Nick Name: -
Origin: Sun Country
Arslan has long snow-white hair tied in a ponytail that contrasts with his tanned skin. His eyes are light-blue and he has a small nose and ears. He has no scars. Arslan usually wears simple and practical clothing adjusted to high temperatures as well as picking clothes that generally don't infirm with combat proficiency. Arslan has a preference for blue-coloured clothing, typically things such as scarves and hoodies to deal with sand and the scorching sun. He typically wears his kunai holder on his right leg and the shuriken pouch on his lower back. Arslan keeps his style "elegant and simple."
Arslan is a person that does not like to be reminded of the past. He constantly thinks about the present and the best way to improve himself as a ninja. It is not out of love or patriotism, but out of simple desire to be secure and to insure a quick promotion through the ranks. He is a very ambitious person. Arslan does not like to be reminded of his height, especially by those beneath him. In a battle anything works for him, and things such as honour do not concern him. He has hard time connecting to those around him when their opinions significantly differ, and thinks of humans as foolish creatures. He dislikes putting his life on the line for people he does not care about, and he finds meaning in power which determines human value.
- Feeling in control
- Being most valuable that he can get
- Leaving a good first impression
- Not being in control
- Being reminded of his height
- Authoritarian or Anarchist governments
"Remember, Arslan, when you deal with strangers, you must leave a good first impression. It's important for business and most importantly, for making friends."
It was the lesson my father drilled into my head every single time a customer of his left him, yet it seemed to me that in practice he wasn't so good at it. He used to stutter in front of customers and was far too forceful in selling his shoes. Granted he had to earn money for bread. I remember sitting in my ragged clothes on a stool off to the side, an old piece of bread in my mouth and seeing my father fumble in front of his customers with those dirty shoes of his. He had a habit of biting his nails whenever the sale didn't go well.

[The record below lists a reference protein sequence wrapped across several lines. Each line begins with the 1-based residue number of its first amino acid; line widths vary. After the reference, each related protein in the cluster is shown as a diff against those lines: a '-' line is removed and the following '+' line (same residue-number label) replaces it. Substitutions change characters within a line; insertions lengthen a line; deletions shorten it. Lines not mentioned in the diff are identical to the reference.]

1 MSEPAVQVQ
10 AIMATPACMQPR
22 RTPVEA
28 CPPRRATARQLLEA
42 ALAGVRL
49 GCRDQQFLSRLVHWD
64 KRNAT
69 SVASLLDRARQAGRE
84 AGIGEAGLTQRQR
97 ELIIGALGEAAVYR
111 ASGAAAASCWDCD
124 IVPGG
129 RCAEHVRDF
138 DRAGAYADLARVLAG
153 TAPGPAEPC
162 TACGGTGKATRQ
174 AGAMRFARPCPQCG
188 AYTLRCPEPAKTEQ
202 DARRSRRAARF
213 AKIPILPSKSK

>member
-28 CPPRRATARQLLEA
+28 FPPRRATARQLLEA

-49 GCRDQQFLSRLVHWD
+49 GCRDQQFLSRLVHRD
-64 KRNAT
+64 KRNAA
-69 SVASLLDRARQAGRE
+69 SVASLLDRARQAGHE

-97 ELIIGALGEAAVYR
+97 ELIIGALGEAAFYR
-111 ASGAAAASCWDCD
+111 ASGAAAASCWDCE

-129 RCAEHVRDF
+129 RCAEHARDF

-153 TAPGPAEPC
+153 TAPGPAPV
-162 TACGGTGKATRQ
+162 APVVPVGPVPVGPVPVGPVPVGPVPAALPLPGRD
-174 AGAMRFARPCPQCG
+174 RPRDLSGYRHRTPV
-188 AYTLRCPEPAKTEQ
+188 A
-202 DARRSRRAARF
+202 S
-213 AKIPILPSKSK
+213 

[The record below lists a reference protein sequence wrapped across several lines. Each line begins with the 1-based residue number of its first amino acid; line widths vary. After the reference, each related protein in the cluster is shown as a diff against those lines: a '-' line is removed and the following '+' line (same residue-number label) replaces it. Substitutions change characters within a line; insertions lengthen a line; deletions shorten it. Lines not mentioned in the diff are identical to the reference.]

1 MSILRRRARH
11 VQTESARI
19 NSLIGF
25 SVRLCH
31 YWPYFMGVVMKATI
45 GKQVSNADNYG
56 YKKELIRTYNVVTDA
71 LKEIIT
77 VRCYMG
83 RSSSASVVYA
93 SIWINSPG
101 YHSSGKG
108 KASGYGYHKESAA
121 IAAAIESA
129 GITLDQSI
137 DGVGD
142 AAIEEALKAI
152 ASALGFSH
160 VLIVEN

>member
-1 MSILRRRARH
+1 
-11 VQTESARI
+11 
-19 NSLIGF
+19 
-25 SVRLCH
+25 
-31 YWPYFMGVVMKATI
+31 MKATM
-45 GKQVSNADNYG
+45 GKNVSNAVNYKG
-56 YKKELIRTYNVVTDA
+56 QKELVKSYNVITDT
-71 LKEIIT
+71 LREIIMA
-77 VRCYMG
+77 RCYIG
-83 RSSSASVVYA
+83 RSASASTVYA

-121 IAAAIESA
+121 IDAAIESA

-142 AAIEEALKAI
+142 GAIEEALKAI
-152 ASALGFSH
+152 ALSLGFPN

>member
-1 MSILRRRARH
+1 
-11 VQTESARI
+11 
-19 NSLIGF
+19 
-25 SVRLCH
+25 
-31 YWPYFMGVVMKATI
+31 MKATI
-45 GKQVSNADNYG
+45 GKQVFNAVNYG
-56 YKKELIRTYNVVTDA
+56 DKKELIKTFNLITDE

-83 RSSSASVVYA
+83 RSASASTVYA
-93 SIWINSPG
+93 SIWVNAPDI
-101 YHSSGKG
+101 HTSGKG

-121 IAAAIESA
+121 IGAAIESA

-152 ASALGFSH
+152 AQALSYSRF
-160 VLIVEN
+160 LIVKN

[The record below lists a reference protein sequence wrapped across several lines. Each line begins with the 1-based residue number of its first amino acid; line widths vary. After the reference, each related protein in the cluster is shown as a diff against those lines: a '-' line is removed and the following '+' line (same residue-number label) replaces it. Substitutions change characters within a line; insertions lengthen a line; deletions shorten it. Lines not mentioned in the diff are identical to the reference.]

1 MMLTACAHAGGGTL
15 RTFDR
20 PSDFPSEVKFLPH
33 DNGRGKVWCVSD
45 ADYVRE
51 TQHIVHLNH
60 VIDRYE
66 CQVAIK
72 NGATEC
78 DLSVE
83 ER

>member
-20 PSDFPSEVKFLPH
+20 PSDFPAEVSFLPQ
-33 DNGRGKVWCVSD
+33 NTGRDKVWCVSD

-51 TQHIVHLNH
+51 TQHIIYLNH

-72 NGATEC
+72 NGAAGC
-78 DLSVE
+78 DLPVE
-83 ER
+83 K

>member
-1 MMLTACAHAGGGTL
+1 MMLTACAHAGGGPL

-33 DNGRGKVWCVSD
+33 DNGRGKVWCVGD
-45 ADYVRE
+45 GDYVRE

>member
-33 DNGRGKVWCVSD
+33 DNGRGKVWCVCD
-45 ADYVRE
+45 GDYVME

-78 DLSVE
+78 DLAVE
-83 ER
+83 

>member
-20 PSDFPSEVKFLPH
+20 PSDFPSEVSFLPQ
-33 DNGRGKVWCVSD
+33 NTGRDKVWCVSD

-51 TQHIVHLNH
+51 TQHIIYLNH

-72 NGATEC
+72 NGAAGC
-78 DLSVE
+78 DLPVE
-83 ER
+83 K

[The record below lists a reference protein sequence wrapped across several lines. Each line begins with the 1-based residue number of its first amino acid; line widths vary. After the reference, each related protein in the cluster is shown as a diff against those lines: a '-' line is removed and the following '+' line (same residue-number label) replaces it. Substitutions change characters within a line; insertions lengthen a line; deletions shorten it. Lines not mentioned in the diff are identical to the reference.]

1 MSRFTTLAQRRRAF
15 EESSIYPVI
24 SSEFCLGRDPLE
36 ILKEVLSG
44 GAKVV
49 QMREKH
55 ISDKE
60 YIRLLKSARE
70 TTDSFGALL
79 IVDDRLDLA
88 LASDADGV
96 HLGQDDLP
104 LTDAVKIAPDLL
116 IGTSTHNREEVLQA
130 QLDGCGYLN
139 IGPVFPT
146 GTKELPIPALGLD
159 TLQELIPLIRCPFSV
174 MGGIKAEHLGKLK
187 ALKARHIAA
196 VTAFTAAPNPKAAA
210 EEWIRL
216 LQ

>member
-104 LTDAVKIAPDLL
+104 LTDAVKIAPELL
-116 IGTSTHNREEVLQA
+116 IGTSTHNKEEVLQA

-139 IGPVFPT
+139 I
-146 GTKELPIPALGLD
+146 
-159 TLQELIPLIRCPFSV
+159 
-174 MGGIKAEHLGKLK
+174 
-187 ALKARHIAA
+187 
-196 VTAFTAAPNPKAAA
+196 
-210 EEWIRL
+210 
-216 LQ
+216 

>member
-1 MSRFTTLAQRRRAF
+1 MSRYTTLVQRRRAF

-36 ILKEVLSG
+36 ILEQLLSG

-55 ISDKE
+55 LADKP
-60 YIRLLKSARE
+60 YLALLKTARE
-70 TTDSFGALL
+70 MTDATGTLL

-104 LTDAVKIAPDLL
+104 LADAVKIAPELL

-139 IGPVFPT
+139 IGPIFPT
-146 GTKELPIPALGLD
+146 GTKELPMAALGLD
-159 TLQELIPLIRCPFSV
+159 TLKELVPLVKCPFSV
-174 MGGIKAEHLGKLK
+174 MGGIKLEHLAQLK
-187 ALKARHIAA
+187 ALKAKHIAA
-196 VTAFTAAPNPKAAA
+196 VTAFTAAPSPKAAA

A couple years afterwards my father noticed I wasn't growing as fast as I should. When he went to the local doctor he begged them to check me and it seemed that due to my bad diet I was falling behind other boys. He thanked them and we went home. As time passed by my height ended up being a source of bullying by other boys, the type to act "cool" in front of girls and to cower in fear when their mothers arrived. Idiots.
I was lucky enough to receive education, courtesy of my father, in reading, writing and basic math. "When one lives in a village in the desert, one needs only the basic of education." Then came the process of teaching me how to make shoes. It was the most miserable part of my life. Take one thing you hate doing most and imagine doing it all day and night. It was excruciating, but I am a naturally patient person.
When I was ten a merchant caravan was passing through our village and due to an incoming sand storm decided that they were going to spend the night in the village. Come morning my curiosity got the best of me and I ventured outside to see what the people were like. And so had a "fated meeting" if such a thing as fate exists (it doesn't).
"Oh, my bad little girl. Here, let me lend you a hand."
A giant man, easily 2 meters in height, offered me his hand. As I was turning the corner I bumped into him and fell on my butt. I glared up at him, but he just smiled, teeth all pearly white. My hand was like a grain of sand in his.
"I'm Arlsan, and I'm not a girl!"
"You look like a girl to me."
He was teasing me and I was not yet experienced in formulating the best responses in different situations. A lack of experience that I would correct in the following six years.
"Do not! Effeminate looks don't make me a girl."
"Your vocabulary sure is advanced for a five year old. Hehe."
"I'm ten. Just because I'm short doesn't mean I'm five!"
He guffawed and I felt my neck growing stiff from looking at (almost) 90 degrees. Just at that moment my stomach grumbled and he cocked his eyebrow at me. I felt my face heat up.
"Hungry, eh? Me too. Come on, let's go get something to eat. I saw a ramen stand over there."